iptables rules for an ubuntu gateway (filtering connections to and from Internet)
I followed this article:
Setting up a simple Debian gateway
on an ubuntu server 6.10 linux box and it worked perfectly!
(many thanks to the author!!!)
Now I only need to put some limitations (but I don't know iptables rules...) in 00-firewall script.
This script is loaded at startup and it is:
- ONLY some MAC ADDRESSES (I decide which ones) must be able to use this gateway to surf the net
- machines behind the gateway can access only some ports (say ONLY 80) and estabilish connections only to/from some google subdomains (say ####.google.com and maps.google.it)
Well, my users should use Google earth (that makes connections to various ####.google.com domains) and http://maps.google.it
These must be THE ONLY CONNECTIONS ENABLED to and from Internet.
No other internet connection should be available through the gateway (no ssh, no smtp, no pop, no emule, no ftp, and so on...).
Can you help me to implement the right iptables rules (without using any proxy)?
How should I modify that script?
Thanks in advance for any suggestion.
beside checking out the man pages of iptables might bring you some more ideas I will start with a bit of direction to accomplish your task.
First thing do have for a firewall script is clean up. What you allready have in your script
iptables -F ...
Afte that you should generally set the Policies of all chains to drop
iptables -P INPUT DROP
iptables -P OUTPUT DROP
iptables -P FORWARD DROP
After that you have to explicitly allow every little bit.
iptables -A INPUT -i lo -j ACCEPT
iptables -A OUTPUT -o lo -j ACCEPT
echo 1 > /proc/sys/net/ipv4/ip_forward
iptables -t nat -A POSTROUTING -o eth1 -j MASQUERADE
Don't forward from the outside to the inside.
iptables -A FORWARD -i eth1 -o eth1 -j REJECT
I would not do this cause you would allow everything to go out
iptables -A FORWARD -i eth0 -o eth1 -j ACCEPT
rather try something like
iptables -A FORWARD -i eth0 -o eth1 -d google.com -j ACCEPT
-d stands for destination. There is also the counterpart -s which stands for source.
I think you can set up the needed domains on your own from here. If not check back and i gladly help u.
To further improve the restriction to google.com see this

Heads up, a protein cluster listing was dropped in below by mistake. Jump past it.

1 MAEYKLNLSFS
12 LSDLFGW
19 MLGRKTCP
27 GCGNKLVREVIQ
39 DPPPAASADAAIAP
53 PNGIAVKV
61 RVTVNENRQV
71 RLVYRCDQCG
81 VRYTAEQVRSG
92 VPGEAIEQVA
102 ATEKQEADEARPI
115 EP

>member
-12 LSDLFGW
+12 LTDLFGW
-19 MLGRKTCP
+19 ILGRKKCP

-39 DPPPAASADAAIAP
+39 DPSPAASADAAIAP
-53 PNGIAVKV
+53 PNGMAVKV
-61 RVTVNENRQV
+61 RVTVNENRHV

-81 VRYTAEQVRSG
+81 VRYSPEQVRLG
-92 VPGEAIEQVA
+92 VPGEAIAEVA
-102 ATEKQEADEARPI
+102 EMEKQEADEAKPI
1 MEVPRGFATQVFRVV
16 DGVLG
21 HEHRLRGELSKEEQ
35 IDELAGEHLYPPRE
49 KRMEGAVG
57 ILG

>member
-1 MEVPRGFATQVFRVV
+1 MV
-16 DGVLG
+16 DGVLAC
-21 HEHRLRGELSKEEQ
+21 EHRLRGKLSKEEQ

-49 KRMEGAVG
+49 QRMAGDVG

iptables -A FORWARD -i eth0 -o eth1 -d google.com -p tcp --dport 80 --sport 1024:65355 -j ACCEPT
OK, this one is rather long but brings best control (beside not having the mac inside)
-p stands for protocol. We have tcp udp icmp or any. --dport means destination port. (80 for http) --sport stands for sourceport. I'm normaly using all unpriviliged ports but there is a tweak in /proc/sys/net/ipv4/.. which restricts the ports that can be used.
The MAC address should work similar like that (taken from mind. check page )
iptables -A FORWARD -m mac MACADDRESS -s -d -..... -j ACCEPT
I'm not getting it right, but the -m is what you need to look out for. It stands for modules. Which there are a lot of. They all are well documented in the man pages.
One last thing for further ideas could be HomeLanSecurity, a very well developed gateway script, which you can download from sourceforge.net
Hope this answers most of your questions.
Thank you very very very much!!!
I'll try your suggestions as soon as possible and I'll let you know.
We are really near to our goal but... -d parameter only wants host or host/mask expressed as numeric ip address
google.com has got several different ip addresses... so I cannot write an iptable rule for every one of them!
Is there a way to express destination parameter as "google.com" (without quotes, and including all subdomains)?
Thanks for your help,
This a bit strange. It works for me. Using this iptables rule
iptables -A OUTPUT -d google.com -j LOG
on my laptop with kbunut these entrys come up
0 0 LOG all -- any any anywhere py-in-f99.google.com LOG level warning
0 0 LOG all -- any any anywhere jc-in-f99.google.com LOG level warning
0 0 LOG all -- any any anywhere eh-in-f99.google.com LOG level warning
(Try iptables -L -v to see all rules)
I also checked the manpage and it states that you can use an hostname or ip address with -d. Just make sure that you allow dns or have the names resolve localy inside your /etc/hosts file.
Please state the rule your trying to use and the error message it generates. Maybe you have a typo somewhere ?
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